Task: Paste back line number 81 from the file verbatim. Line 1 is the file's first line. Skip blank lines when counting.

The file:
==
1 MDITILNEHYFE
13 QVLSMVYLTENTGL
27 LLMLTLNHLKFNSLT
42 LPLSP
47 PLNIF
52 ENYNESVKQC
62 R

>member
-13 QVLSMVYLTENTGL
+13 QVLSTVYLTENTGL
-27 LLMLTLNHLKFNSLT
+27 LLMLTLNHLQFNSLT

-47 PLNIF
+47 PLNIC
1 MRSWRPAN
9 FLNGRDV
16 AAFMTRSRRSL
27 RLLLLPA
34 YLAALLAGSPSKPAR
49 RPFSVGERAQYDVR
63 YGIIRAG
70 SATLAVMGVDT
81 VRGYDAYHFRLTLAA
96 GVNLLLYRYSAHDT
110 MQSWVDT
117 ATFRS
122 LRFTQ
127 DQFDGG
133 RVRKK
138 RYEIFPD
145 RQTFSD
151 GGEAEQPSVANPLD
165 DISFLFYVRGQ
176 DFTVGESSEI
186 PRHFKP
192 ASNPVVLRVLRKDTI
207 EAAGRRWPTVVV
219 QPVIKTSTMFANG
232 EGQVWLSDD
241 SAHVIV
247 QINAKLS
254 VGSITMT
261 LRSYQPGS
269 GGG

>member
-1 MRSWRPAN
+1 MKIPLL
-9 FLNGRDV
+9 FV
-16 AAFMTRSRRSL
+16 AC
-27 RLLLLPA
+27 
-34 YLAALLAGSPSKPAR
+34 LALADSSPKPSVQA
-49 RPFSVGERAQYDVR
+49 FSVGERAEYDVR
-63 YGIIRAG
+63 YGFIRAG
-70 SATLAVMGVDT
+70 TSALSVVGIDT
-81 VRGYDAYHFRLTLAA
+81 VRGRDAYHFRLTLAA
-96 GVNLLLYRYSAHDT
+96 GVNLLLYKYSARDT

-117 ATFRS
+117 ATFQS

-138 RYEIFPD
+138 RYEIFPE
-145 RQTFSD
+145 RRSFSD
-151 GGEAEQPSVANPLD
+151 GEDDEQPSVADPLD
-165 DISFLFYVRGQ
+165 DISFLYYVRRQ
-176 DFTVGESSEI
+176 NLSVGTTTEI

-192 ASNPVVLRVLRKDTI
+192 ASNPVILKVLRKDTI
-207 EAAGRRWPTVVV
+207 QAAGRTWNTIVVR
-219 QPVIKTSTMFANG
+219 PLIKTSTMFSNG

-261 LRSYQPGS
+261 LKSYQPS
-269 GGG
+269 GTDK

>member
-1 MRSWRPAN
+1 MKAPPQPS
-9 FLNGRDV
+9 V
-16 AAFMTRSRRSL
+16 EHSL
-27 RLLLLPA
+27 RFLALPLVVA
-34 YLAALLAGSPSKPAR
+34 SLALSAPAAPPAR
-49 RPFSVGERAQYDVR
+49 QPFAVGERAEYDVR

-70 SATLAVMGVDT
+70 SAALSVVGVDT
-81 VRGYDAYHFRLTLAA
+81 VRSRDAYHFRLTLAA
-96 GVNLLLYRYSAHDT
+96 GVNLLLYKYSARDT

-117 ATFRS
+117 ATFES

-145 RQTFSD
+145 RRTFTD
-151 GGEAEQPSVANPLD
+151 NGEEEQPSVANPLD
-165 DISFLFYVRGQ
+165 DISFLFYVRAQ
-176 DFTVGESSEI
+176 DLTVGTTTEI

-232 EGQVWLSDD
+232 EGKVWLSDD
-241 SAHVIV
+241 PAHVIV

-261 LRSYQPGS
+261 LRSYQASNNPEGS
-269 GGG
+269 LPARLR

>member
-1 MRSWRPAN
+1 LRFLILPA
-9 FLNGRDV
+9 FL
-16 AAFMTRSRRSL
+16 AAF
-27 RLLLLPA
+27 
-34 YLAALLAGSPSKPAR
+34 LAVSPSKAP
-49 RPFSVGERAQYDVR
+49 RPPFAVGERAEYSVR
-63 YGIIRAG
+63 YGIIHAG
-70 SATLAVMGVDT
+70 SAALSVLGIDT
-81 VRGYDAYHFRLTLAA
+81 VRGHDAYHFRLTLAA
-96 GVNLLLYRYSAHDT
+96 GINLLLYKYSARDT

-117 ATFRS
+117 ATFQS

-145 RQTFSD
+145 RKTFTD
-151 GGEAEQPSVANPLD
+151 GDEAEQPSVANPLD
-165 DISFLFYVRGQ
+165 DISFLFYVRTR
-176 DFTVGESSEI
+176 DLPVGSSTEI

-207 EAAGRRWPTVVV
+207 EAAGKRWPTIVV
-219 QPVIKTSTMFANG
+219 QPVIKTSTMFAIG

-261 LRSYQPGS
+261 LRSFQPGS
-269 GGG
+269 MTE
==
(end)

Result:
+207 QAAGRTWNTIVVR